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1 Thread safety in the MIT Kerberos libraries
3 The return value from krb5_cc_default_name is a handle on internal
4 storage from the krb5_context. It is valid only until
5 krb5_cc_set_default_name or krb5_free_context is called. If
6 krb5_cc_set_default_name may be called, the calling code must ensure
7 that the storage returned by krb5_cc_default_name is no longer in use
8 by that time.
10 Any use of krb5_context must be confined to one thread at a time by
11 the application code.
13 Uses of credentials caches, replay caches, and keytabs may happen in
14 multiple threads simultaneously as long as none of them destroys the
15 object while other threads may still be using it. (Any internal data
16 modification in those objects will be protected by mutexes or other
17 means, within the krb5 library.)
19 The simple, exposed data structures in krb5.h like krb5_principal are
20 not protected; they should not be used in one thread while another
21 thread might be modifying them. (TO DO: Build a list of which calls
22 keep references to supplied data or return references to
23 otherwise-referenced data, as opposed to everything making copies.)
27 [ This part is a little outdated already. ]
29 // Between these two, we should be able to do pure compile-time
30 // and pure run-time initialization.
31 // POSIX: partial initializer is PTHREAD_MUTEX_INITIALIZER,
32 // finish does nothing
33 // Windows: partial initializer is zero/empty,
34 // finish does the actual work and runs at load time
35 // debug: partial initializer sets one magic value,
36 // finish verifies, sets a new magic value
37 k5_mutex_t foo_mutex = K5_MUTEX_PARTIAL_INITIALIZER;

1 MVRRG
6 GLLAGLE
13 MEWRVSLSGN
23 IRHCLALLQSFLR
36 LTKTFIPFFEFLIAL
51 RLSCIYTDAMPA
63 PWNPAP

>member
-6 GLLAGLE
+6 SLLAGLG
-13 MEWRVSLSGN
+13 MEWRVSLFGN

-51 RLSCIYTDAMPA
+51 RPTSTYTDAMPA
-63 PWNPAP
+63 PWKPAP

38 int k5_mutex_finish_init(k5_mutex_t *);
39 // for dynamic allocation
40 int k5_mutex_init(k5_mutex_t *);
41 // Must work for both kinds of allocation, even if it means adding
42 // a flag.
43 int k5_mutex_destroy(k5_mutex_t *);
45 // Per library, one function to finish the static mutex
46 // initialization.
48 // A second function called at various possible "first" entry
49 // points which either calls pthread_once on the first function
50 // (POSIX), or checks some flag set by the first function (Windows,
51 // debug support), and possibly returns an error.
53 // A third function for library termination calls mutex_destroy on
54 // each mutex for the library.
57 int k5_mutex_lock(k5_mutex_t *);
58 int k5_mutex_unlock(k5_mutex_t *);
59 // Optional (always defined, but need not do anything):
60 void k5_mutex_assert_locked(k5_mutex_t *);
61 void k5_mutex_assert_unlocked(k5_mutex_t *);
64 k5_key_t key;
65 int k5_key_create(k5_key_t *, void (*destructor)(void *));
66 void *k5_getspecific(k5_key_t);
67 int k5_setspecific(k5_key_t, const void *);
68 ... stuff to signal library termination ...
70 This is **NOT** an exported interface, and is subject to change.
72 On many platforms with weak reference support, we can declare certain
73 symbols to be weak, and test the addresses before calling them. The
74 references generally will be non-null if the application pulls in the
75 pthread support. Sometimes stubs are present in the C library for
76 some of these routines, and sometimes they're not functional; if so,
77 we need to figure out which ones, and check for the presence of some
78 *other* routines.
80 AIX 4.3.3 doesn't support weak references. However, it looks like
81 calling dlsym(NULL) causes the pthread library to get loaded, so we're
82 going to just go ahead and link against it anyways.
84 On Tru64 we also link against the thread library always.
87 For now, the basic model is:
89 If weak references are supported, use them.
90 Else, assume support is present; if that means explicitly pulling in
91 the thread library, so be it.
95 The locking described above may not be sufficient, at least for good
96 performance. At some point we may want to switch to read/write locks,
97 so multiple threads can grovel over a data structure at once as long
98 as they don't change it.
101 See also notes in src/include/k5-thread.h.